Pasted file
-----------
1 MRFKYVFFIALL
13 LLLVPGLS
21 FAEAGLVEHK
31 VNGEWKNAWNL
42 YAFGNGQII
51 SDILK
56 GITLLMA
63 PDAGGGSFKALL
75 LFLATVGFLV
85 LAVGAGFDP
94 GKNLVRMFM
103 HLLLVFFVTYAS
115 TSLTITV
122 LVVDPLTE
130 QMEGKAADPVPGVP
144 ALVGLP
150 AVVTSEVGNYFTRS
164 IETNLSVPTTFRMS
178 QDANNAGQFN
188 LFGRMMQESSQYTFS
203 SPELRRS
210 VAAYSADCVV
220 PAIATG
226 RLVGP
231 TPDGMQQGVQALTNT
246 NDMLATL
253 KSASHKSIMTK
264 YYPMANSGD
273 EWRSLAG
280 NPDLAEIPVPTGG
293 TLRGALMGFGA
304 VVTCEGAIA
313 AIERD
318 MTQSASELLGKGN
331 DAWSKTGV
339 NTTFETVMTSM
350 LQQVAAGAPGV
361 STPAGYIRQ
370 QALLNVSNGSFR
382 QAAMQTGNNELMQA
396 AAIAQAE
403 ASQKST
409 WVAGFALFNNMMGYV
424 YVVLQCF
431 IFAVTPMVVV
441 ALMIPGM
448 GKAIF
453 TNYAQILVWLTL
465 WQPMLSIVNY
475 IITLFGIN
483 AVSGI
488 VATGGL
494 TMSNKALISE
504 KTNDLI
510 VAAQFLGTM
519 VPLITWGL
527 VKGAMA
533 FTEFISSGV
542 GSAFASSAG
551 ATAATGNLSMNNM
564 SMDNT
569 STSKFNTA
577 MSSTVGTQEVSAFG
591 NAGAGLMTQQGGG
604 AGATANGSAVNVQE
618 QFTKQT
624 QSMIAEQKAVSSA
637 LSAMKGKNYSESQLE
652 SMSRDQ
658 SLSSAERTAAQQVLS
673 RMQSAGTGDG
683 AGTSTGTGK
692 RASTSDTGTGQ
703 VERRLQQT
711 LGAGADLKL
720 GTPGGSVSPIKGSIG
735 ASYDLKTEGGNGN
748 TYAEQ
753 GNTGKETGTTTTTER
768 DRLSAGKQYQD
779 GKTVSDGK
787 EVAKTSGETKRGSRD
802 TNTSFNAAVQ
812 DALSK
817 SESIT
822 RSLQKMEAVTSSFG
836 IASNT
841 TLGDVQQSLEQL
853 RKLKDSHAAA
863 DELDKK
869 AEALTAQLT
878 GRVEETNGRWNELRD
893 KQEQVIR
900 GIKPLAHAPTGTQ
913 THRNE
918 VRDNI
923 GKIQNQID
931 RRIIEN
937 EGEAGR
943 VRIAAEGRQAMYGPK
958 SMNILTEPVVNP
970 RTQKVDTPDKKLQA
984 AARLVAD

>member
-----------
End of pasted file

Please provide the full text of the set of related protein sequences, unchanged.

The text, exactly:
1 MRFKYVFFIALL
13 LLLVPGLS
21 FAEAGLVEHK
31 VNGEWKNAWNL
42 YAFGNGQII
51 SDILK
56 GITLLMA
63 PDAGGGSFKALL
75 LFLATVGFLV
85 LAVGAGFDP
94 GKNLVRMFM
103 HLLLVFFVTYAS
115 TSLTITV
122 LVVDPLTE
130 QMEGKAADPVPGVP
144 ALVGLP
150 AVVTSEVGNYFTRS
164 IETNLSVPTTFRMS
178 QDANNAGQFN
188 LFGRMMQESSQYTFS
203 SPELRRS
210 VAAYSADCVV
220 PAIATG
226 RLVGP
231 TPDGMQQGVQALTNT
246 NDMLATL
253 KSASHKSIMTK
264 YYPMANSGD
273 EWRSLAG
280 NPDLAEIPVPTGG
293 TLRGALMGFGA
304 VVTCEGAIA
313 AIERD
318 MTQSASELLGKGN
331 DAWSKTGV
339 NTTFETVMTSM
350 LQQVAAGAPGV
361 STPAGYIRQ
370 QALLNVSNGSFR
382 QAAMQTGNNELMQA
396 AAIAQAE
403 ASQKST
409 WVAGFALFNNMMGYV
424 YVVLQCF
431 IFAVTPMVVV
441 ALMIPGM
448 GKAIF
453 TNYAQILVWLTL
465 WQPMLSIVNY
475 IITLFGIN
483 AVSGI
488 VATGGL
494 TMSNKALISE
504 KTNDLI
510 VAAQFLGTM
519 VPLITWGL
527 VKGAMA
533 FTEFISSGV
542 GSAFASSAG
551 ATAATGNLSMNNM
564 SMDNT
569 STSKFNTA
577 MSSTVGTQEVSAFG
591 NAGAGLMTQQGGG
604 AGATANGSAVNVQE
618 QFTKQT
624 QSMIAEQKAVSSA
637 LSAMKGKNYSESQLE
652 SMSRDQ
658 SLSSAERTAAQQVLS
673 RMQSAGTGDG
683 AGTSTGTGK
692 RASTSDTGTGQ
703 VERRLQQT
711 LGAGADLKL
720 GTPGGSVSPIKGSIG
735 ASYDLKTEGGNGN
748 TYAEQ
753 GNTGKETGTTTTTER
768 DRLSAGKQYQD
779 GKTVSDGK
787 EVAKTSGETKRGSRD
802 TNTSFNAAVQ
812 DALSK
817 SESIT
822 RSLQKMEAVTSSFG
836 IASNT
841 TLGDVQQSLEQL
853 RKLKDSHAAA
863 DELDKK
869 AEALTAQLT
878 GRVEETNGRWNELRD
893 KQEQVIR
900 GIKPLAHAPTGTQ
913 THRNE
918 VRDNI
923 GKIQNQID
931 RRIIEN
937 EGEAGR
943 VRIAAEGRQAMYGPK
958 SMNILTEPVVNP
970 RTQKVDTPDKKLQA
984 AARLVAD

>member